Best of Jazz in the 00's, Our Beloved Noughties
January 9th 2010 by Andrew Lienhard

For those infected with a desire to make best-of lists, the end of the decade affectionally called "The Noughties" provides a much-anticipated windfall. My stab at a "Best Jazz of the 00's" consumed the first week of this new decade as I methodically sifted through the 350+ jazz albums I had accumulated in the previous one. In the process I noticed several trends in the music.

First, there's renewed focus on original music, especially among new artists. Most debut albums were as much a playing debut as they were a program of new compositions. The music is more complex too -- rhythmically, harmonically, structurally, etc. But that complexity is not a means to an end as it was in the 70's and 80's. It's more of a base than a flavor. And there's much greater cross-pollination between mainstream genres. Hip-Hop entered the music, so did Indie Pop and Electronica. Radiohead became the new Rogers & Hart.

Vocalist Gretchen Parlato

The major catalysts of jazz in the 00's were musicians such as Kurt Rosenwinkle, Robert Glasper, and Vijay Iyer. Mixing beats and sonic textures, this funky crew frequently collaborated with musicians outside the traditional borders of jazz. Iyer explored a fusion of the Avant-Garde with World and Hip-Hop while Glasper broached Hip-Hop more directly working with artists like Mo Def and Q-Tip.

 Other schools meanwhile pursued a more romantic, ethereal sound. Aaron Parks, Terence Blanchard and Brian Blade, to name a few, fused their affinity for complex rhythms with the sweeping drama of late 19th century classical. The jazz press tagged it Intellectual Smooth Jazz, an antithesis to the rough edges found in Iyer and (like-minded pianist) Jason Moran's music. Vocalists followed suit, no better example of whom is Gretchen Parlato who co-wrote much of the music on "In a Dream" with Glasper. Her music owes as much to the rhythmic sensibilities of her peers as their mutual love affair with indie pop music.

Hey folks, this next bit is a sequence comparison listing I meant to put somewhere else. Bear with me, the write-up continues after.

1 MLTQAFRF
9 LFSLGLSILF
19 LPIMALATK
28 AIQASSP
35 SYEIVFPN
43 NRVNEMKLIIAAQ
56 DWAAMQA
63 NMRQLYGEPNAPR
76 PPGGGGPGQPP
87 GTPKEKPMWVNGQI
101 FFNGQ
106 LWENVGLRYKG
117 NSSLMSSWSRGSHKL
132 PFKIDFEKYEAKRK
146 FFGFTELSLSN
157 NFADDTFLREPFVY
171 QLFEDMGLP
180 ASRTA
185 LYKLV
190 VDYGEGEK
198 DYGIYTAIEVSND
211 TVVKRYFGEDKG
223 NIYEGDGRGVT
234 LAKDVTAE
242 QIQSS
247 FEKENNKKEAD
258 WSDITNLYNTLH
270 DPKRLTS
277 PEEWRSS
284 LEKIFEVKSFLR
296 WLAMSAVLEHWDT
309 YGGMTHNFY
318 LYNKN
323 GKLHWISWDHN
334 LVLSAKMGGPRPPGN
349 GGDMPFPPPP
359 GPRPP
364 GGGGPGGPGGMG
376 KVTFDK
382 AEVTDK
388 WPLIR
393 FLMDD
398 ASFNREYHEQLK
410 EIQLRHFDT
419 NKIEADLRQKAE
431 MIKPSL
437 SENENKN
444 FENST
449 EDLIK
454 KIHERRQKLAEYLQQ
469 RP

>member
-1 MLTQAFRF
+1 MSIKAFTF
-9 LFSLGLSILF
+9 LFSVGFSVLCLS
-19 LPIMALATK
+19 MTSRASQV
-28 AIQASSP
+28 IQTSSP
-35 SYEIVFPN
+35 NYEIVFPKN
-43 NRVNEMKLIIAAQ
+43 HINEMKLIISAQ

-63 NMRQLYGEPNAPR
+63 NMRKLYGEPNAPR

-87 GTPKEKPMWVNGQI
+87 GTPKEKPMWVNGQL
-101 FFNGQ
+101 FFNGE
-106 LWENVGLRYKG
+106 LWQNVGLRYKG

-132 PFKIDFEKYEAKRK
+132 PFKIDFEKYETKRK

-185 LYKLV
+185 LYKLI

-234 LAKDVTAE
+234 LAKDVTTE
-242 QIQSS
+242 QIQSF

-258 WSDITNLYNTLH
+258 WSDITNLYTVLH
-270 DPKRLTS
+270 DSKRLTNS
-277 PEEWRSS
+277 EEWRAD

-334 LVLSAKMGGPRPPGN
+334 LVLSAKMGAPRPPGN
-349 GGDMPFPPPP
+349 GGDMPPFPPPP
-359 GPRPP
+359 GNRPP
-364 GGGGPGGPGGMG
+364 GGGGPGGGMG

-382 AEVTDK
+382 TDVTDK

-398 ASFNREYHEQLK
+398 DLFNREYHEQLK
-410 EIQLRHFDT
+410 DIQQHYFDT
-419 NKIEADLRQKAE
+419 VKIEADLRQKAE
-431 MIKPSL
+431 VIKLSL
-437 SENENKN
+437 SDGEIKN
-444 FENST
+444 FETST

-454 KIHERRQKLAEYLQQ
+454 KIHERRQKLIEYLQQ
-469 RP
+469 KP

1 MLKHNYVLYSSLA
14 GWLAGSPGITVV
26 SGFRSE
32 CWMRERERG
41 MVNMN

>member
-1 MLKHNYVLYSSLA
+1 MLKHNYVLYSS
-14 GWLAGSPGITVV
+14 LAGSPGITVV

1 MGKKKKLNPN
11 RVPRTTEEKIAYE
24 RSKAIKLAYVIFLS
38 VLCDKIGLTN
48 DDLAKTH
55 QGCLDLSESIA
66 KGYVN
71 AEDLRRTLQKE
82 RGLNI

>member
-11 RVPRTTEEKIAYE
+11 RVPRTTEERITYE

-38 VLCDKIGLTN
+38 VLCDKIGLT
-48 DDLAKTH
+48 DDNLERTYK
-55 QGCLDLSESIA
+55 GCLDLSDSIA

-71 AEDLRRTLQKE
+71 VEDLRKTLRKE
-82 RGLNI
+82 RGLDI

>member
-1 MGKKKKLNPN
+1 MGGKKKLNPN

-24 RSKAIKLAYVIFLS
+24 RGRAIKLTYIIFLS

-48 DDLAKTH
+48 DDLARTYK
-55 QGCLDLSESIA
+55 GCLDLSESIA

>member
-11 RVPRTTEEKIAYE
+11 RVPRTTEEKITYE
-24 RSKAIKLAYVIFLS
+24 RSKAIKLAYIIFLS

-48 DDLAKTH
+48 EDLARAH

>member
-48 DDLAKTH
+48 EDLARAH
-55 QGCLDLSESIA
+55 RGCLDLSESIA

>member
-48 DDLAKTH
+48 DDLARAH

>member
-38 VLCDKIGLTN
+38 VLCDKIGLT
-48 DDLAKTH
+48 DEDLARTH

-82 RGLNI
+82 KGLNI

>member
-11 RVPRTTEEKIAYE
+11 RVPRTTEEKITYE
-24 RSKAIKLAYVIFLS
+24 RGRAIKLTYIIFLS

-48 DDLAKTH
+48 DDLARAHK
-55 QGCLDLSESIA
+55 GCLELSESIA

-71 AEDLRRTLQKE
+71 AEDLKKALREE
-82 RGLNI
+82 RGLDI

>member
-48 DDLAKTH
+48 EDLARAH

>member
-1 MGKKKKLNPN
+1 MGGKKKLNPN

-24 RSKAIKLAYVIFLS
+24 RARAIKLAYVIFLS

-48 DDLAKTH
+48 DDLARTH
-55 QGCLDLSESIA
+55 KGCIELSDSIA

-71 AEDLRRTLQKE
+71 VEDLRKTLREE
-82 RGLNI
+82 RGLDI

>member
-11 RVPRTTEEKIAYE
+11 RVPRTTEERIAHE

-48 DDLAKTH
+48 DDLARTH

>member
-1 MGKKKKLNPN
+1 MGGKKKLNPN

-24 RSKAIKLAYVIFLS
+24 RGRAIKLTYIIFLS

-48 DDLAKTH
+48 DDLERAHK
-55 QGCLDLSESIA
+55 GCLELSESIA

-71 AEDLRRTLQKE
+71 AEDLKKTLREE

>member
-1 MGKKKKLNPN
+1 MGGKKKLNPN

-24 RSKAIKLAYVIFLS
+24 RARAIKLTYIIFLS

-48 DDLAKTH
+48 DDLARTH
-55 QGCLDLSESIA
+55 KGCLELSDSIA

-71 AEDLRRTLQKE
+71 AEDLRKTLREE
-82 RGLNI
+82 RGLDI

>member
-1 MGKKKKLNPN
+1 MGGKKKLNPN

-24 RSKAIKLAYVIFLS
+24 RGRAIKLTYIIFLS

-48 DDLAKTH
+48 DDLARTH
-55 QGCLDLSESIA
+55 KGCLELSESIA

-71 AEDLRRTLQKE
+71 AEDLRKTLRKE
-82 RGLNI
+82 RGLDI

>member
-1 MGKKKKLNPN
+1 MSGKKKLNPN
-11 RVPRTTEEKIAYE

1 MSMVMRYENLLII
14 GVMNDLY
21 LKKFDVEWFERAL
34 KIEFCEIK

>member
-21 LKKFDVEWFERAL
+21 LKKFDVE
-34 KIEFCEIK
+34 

And so the experimentations continue. Considering jazz continues to teeter around 1-2% of all music sales, it's safe to say that such reinvention is welcome. Now for some lists (in no order).

 MODERN INSTRUMENTAL JAZZ (quartets and larger)

Aaron Parks "Invisible Cinema"

Brian Blade Fellowship "Perceptual"

Dave Douglas "Strange Liberation"

Mark Turner "Dharma Days"

Joshua Redman "Elastic"

Liberty Ellman "Ophiuchus Butterfly"

Kurt Rosenwinkle "Enemies of Energy"

Nicholas Payton "Sonic Trance"

Chris Potter "Traveling Mercies"

Mike Moreno "Between The Lines"

David Binney "Cities and Desires"

Bob Reynolds "Can't Wait for Perfect"

Michael Brecker "Pilgrimage"

Ravi Coltrane "In Flux"

Adam Rogers "Art of the Invisible"

Kenny Garrett "Standard of Language"

Terence Blanchard "Flow"


 Danny Grissett "Encounters"

 Marc Copland "Some Love Songs"

 Marcin Wasilewski "January"

 Mulgrew Miller "Live at Yoshi's"

 Jason Moran "The Bandwagon"

 Robert Glasper "In My Element"

 Brad Mehldau "Live In Tokyo"

 Bad Plus "Prog"

 Uri Caine "Live at the Village Vanguard"

 Vijay Iyer "Historicity"



 Herbie Hancock "The Joni Letters"

 Gretchen Parlato "In a Dream"

 Amanda Baisinger "Short Songs"

 Luciana Souza "Neruda"

 Eliane Elias "Bossa Nova Stories"

 Esperanza Spalding "Esperanza"

 Patricia Barber "Verse"

 Dianne Reeves "A Little Moonlight"

 Randy Crawford & Joe Sample "Feeling Good"



 Harry Connick & Branford Marsalis "Occasion"

 Pat Metheny & Brad Mehldau "Metheny/Mehldau"

 Marc Copland &; Greg Obsy "Round and Round"

 Marc Copland & Vic Juris "Double Play"

 Sergio Salvatore & Christos Rafalides "Dark Sand"

 Vijay Iyer & Rudresh Mahanthappa "Raw Materials"



 Fred Hersch "In Amsterdam: Live at the Bimhuis"

 Gonzalo Rubalcaba "Solo"


Now get out there and make your own lists and Happy 10's!

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